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Washingtonian Favorites: Olivia Mancini
Every Thursday, we bring you interviews with noteworthy Washingtonians. This week, we catch up with local musician (and Facebook addict) Olivia Mancini. By Alejandro Salinas
Photograph by Chris Leaman.
Comments () | Published October 16, 2008
You don’t have to spend every weekend at local music venues such as the Black Cat or the Rock and Roll Hotel for the name Olivia Mancini to sound familiar. Like the now-defunct Georgie James (RIP), Mancini has become an indelible part of the local music scene, first as the bassist for Washington Social Club and then as frontwoman of the Housemates—made up of Kristin Forbes, Randy Scope, Dan Swenson, and Ed Donohue.

Swenson and Donohue now reside in Boston and New York, respectively, but Mancini continues to make music—whether it’s with Scope and Forbes as Olivia and the Terrible Two (a name they use half seriously to refer to themselves), or through entirely different projects such as Donny Hue and the Colors. As Mancini explains, part of the fun of being involved in more than one band is the opportunity to adopt different styles and explore various sides of her personality onstage—not that she’s looking to join more bands right now or thinking of pulling a Beyoncé, for that matter.

Mancini, who lives near DC’s U Street, chatted with us about her many projects, the musicians and albums she relies on for inspiration, and just how good fellow bandmate Randy Scope’s scrambled eggs really are.

Name: Olivia Mancini.

Age: 29.

Occupation: Musician.

Hometown: DC.

Must-have item at all times: Glasses.

Signature drink: Varies by the season.

Finish this sentence: When not working, you can find me . . .

. . . playing music in someone’s basement.

Washingtonians you admire:
I very much admire local activist Mark Andersen. For those of you who don’t know Mark, he’s been working for 25 years to improve the lives of the city’s low-income residents and the elderly through We Are Family, a part of the Northwest Settlement House organization. He also cofounded Positive Force DC, which takes the best ideals of a DC music institution—punk rock—and puts them into action, empowering youth to get involved with their community to foster change, growth, and acceptance. The group raises money for various charitable organizations by putting on benefit concerts with local bands. Mark’s been doing that since 1985, and he’s still going strong, helping to increase awareness and better people’s lives on a grassroots level.”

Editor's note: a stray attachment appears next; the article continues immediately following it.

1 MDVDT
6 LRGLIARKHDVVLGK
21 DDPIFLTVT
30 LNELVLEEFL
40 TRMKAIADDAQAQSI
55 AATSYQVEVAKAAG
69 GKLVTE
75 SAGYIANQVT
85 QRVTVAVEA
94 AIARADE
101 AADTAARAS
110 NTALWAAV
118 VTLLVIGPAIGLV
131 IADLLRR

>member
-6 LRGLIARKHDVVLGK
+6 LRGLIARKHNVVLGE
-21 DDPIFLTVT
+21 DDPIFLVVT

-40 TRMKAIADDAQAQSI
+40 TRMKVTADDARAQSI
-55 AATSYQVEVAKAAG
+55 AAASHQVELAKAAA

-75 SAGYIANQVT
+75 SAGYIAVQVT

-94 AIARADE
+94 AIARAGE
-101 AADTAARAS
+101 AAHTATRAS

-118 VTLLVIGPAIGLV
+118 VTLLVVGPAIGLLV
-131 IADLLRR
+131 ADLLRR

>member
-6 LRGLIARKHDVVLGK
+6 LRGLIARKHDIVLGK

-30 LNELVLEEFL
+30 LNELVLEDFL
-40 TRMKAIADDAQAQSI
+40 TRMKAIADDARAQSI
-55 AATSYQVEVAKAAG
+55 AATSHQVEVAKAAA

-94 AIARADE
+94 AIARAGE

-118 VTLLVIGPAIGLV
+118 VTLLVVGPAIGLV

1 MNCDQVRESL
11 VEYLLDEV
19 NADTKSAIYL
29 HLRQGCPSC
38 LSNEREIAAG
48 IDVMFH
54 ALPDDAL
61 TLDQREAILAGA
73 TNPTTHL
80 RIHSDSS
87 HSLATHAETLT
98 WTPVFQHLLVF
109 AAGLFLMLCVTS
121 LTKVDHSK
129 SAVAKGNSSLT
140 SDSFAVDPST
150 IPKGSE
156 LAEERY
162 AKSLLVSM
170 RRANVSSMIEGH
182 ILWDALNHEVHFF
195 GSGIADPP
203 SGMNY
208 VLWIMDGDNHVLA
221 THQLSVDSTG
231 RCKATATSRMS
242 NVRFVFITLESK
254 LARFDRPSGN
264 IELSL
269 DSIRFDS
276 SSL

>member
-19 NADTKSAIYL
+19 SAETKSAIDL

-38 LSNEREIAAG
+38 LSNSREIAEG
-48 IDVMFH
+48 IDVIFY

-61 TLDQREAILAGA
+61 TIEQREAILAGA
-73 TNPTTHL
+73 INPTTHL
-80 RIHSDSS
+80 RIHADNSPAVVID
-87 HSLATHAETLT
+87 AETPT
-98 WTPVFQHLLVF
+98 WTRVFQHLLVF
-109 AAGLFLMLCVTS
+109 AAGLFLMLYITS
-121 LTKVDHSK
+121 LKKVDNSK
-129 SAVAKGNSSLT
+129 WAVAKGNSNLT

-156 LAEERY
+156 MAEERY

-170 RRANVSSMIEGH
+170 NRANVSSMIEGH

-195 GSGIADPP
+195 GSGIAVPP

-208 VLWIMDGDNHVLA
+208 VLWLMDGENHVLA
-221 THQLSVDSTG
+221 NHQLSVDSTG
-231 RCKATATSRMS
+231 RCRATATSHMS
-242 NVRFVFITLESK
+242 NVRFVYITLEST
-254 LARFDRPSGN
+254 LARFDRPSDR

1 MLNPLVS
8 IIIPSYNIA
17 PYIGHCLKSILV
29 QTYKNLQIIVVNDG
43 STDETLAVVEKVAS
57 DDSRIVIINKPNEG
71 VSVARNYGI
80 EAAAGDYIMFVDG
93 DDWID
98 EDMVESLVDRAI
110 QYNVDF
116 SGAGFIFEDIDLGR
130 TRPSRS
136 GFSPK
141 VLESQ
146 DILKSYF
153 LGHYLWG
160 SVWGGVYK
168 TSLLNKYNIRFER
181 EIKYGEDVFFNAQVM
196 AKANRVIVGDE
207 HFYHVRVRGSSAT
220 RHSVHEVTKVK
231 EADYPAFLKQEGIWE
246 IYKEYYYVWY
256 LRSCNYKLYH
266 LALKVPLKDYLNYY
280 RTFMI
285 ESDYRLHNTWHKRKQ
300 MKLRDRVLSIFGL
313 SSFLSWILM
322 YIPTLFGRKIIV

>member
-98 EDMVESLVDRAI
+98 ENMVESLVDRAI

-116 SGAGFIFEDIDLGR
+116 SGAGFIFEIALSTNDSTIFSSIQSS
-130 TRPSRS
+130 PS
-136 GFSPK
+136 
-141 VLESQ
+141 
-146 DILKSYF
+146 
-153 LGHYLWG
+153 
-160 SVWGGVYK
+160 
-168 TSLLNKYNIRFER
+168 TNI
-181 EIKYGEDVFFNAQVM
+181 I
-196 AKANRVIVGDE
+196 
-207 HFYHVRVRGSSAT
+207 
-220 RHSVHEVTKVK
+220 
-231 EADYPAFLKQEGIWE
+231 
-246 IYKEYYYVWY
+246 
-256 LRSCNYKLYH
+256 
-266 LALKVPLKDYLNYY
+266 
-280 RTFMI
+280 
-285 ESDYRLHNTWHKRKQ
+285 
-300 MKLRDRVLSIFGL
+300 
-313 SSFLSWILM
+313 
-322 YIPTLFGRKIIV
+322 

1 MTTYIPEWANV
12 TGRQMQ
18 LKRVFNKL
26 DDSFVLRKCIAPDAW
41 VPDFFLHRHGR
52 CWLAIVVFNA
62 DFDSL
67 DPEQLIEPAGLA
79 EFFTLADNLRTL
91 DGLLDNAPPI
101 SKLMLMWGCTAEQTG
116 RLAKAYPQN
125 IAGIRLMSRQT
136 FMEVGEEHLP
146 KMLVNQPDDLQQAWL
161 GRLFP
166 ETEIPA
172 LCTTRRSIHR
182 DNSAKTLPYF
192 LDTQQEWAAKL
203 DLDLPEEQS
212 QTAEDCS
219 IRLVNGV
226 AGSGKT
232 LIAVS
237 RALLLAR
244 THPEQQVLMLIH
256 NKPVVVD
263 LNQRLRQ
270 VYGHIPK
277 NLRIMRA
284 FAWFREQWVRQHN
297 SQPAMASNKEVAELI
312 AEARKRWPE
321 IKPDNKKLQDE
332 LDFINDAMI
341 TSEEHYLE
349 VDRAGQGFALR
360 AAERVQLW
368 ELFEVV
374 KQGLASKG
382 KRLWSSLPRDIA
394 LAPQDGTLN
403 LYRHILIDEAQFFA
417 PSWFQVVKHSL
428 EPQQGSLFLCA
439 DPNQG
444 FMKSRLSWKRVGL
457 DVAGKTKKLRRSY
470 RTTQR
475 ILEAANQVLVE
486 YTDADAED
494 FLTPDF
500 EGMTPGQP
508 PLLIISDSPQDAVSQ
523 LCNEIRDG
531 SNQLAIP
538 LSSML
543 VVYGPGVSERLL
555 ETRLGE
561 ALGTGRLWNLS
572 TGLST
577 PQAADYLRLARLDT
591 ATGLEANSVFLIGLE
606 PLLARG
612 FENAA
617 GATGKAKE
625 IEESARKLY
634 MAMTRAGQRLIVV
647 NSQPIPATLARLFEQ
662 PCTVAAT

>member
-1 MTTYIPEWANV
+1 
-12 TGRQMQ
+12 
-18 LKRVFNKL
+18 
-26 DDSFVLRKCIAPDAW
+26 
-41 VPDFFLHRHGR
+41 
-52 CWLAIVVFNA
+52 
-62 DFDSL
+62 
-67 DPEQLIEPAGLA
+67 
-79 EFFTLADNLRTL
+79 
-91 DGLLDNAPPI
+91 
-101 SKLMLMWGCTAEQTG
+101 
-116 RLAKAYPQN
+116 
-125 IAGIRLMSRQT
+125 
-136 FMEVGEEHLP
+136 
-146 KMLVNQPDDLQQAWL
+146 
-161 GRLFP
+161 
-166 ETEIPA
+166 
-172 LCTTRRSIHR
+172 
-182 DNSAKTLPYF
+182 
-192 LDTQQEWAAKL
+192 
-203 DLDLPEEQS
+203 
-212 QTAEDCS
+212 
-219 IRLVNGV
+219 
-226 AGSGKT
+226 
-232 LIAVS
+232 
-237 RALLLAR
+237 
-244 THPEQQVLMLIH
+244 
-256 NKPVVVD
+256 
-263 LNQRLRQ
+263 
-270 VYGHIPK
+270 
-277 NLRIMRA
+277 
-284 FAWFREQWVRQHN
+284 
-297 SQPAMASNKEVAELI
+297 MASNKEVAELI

Favorite neighborhood in Washington?
Palisades—it’s lesser known, underappreciated, quiet, and quirky, with beautiful river views.

Washington insider tips?
The result of years of careful research: Wednesday around 10:30 AM is the best time to get your car inspected. It is counterintuitive for me to reveal this to a large audience.

Finish this sentence: Thinking about the Metro makes me . . .
. . . hope those long-anticipated-and long-deserved federal dollars are forthcoming.

Favorite music venue?
I love the Backstage at the Black Cat.

What would you change about DC?
Today and every day for the last year, I’d like to change the legal construction starting time from 7 AM to maybe 7:30. While I’m happy that 14th Street continues to boom despite the current state of the economy, I am so tired, so very tired, from being woken by “boom,” “crash,” “clink, clink, clink,” and “beep, beep, beep” six days a week. At least, please, could Saturday start later?